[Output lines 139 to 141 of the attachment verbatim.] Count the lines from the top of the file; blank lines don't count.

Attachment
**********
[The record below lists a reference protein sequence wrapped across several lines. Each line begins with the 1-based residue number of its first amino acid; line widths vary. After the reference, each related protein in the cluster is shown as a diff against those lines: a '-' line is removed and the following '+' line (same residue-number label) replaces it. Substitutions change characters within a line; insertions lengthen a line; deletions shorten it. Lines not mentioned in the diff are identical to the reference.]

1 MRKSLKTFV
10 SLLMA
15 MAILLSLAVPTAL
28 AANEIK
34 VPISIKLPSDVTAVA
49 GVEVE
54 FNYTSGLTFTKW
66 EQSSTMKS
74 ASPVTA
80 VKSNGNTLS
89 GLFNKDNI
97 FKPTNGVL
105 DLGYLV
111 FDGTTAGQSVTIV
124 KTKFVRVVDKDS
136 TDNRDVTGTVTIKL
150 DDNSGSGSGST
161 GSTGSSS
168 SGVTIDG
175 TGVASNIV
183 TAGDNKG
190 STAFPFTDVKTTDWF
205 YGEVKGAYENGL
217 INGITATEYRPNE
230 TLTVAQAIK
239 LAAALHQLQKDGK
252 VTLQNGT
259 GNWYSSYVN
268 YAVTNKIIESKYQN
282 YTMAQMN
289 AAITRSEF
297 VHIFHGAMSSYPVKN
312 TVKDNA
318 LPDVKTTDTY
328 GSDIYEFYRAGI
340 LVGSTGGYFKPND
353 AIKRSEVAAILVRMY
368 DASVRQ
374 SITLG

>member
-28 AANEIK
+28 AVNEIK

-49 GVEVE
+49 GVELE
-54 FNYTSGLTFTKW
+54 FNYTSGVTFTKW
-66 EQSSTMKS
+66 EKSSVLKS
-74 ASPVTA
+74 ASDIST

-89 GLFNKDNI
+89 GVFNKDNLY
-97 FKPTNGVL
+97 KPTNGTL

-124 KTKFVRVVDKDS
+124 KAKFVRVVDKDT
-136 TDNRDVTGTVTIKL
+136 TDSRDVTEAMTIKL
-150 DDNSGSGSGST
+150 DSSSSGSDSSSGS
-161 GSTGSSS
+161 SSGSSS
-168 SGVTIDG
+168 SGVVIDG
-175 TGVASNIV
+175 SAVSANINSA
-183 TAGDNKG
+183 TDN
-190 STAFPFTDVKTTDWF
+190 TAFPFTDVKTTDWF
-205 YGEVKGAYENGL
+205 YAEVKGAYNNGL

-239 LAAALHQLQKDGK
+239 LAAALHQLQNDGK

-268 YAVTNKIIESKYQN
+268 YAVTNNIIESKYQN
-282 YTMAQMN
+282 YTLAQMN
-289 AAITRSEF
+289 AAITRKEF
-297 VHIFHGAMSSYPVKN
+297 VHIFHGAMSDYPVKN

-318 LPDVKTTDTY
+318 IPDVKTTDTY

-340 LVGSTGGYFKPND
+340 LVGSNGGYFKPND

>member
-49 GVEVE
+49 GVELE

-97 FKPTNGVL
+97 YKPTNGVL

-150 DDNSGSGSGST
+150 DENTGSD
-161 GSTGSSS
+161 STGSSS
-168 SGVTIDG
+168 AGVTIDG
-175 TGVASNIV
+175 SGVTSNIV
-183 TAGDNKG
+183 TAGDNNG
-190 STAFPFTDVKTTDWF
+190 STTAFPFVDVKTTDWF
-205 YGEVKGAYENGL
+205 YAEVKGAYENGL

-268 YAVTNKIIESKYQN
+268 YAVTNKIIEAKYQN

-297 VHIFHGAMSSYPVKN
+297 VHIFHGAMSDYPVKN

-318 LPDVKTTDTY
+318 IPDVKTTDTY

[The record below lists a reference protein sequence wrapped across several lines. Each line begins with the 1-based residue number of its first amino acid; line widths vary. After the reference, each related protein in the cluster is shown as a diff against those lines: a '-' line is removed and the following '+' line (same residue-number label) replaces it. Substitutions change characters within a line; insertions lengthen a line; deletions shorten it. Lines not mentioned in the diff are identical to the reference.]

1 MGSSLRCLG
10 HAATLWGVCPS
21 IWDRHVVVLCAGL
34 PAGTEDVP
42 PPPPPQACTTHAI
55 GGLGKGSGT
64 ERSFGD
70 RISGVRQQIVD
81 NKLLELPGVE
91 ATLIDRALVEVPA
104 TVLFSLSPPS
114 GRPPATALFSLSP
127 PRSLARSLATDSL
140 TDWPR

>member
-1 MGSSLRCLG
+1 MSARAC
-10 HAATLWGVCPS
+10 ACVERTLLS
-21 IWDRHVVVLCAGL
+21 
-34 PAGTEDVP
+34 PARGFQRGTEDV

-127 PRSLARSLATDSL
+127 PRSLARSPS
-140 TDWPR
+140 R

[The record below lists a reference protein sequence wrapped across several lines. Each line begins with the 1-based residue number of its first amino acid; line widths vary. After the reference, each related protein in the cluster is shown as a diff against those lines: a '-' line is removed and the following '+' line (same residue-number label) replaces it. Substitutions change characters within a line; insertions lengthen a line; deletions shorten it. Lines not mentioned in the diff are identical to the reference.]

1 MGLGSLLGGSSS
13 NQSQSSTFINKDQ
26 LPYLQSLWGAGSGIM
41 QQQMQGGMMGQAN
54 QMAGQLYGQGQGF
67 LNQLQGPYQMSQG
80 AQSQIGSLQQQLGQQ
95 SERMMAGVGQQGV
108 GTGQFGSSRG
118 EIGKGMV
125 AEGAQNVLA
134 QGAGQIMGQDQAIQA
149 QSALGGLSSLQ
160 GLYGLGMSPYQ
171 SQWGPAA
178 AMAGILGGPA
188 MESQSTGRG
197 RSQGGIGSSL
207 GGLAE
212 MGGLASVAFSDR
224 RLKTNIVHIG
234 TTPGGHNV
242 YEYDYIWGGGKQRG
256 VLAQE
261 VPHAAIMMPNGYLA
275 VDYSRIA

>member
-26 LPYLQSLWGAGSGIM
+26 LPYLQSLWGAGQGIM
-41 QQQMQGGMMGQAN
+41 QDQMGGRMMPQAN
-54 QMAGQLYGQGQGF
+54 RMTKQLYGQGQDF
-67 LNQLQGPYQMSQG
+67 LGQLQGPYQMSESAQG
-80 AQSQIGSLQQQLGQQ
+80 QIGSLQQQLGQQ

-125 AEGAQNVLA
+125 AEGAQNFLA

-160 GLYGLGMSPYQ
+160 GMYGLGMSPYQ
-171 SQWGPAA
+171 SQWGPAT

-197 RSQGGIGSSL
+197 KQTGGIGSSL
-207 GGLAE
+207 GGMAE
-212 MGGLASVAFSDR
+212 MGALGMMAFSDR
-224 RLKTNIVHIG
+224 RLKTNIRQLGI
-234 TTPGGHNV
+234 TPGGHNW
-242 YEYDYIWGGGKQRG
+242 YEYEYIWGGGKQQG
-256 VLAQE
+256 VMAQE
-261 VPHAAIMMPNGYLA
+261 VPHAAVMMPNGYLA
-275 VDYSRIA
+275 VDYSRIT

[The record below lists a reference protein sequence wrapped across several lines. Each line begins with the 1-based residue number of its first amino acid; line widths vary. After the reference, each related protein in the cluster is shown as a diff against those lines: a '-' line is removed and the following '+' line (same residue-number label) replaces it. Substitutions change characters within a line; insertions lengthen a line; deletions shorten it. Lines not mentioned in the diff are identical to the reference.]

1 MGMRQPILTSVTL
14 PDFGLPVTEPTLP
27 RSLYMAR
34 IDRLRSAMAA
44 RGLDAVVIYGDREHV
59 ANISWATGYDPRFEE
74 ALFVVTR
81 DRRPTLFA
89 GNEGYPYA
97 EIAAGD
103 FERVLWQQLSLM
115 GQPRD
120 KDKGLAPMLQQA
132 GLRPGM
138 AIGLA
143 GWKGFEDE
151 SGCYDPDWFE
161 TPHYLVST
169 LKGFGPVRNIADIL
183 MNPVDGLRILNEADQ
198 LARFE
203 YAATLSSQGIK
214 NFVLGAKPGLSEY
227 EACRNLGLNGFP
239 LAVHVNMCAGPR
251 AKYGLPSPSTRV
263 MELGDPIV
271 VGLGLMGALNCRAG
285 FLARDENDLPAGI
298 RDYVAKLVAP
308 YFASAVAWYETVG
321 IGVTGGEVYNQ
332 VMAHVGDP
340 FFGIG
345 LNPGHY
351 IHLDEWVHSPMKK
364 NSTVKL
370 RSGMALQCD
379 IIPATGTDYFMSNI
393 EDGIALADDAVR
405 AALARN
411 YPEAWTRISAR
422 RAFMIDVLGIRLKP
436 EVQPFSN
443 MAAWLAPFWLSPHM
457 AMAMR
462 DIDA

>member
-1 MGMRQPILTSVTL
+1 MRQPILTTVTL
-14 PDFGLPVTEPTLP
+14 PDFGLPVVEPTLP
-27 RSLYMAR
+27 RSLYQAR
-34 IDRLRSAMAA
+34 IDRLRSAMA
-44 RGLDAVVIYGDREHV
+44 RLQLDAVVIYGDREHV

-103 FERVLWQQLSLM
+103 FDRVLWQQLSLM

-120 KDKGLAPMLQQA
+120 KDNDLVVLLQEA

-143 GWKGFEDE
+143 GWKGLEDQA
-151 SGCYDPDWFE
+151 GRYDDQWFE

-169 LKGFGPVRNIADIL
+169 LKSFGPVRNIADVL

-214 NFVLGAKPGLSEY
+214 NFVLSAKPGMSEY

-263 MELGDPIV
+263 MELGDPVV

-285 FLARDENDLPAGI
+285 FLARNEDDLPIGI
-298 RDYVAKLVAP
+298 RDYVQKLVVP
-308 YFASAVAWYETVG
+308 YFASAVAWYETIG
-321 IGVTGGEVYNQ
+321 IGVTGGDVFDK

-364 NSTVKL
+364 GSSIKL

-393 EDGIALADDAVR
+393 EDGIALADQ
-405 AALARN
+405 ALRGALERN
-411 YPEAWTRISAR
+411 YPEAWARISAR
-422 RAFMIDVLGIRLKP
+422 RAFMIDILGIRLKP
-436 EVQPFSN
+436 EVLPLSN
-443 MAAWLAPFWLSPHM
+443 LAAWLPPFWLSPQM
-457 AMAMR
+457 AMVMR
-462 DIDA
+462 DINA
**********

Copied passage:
-140 TDWPR
+140 R

[The record below lists a reference protein sequence wrapped across several lines. Each line begins with the 1-based residue number of its first amino acid; line widths vary. After the reference, each related protein in the cluster is shown as a diff against those lines: a '-' line is removed and the following '+' line (same residue-number label) replaces it. Substitutions change characters within a line; insertions lengthen a line; deletions shorten it. Lines not mentioned in the diff are identical to the reference.]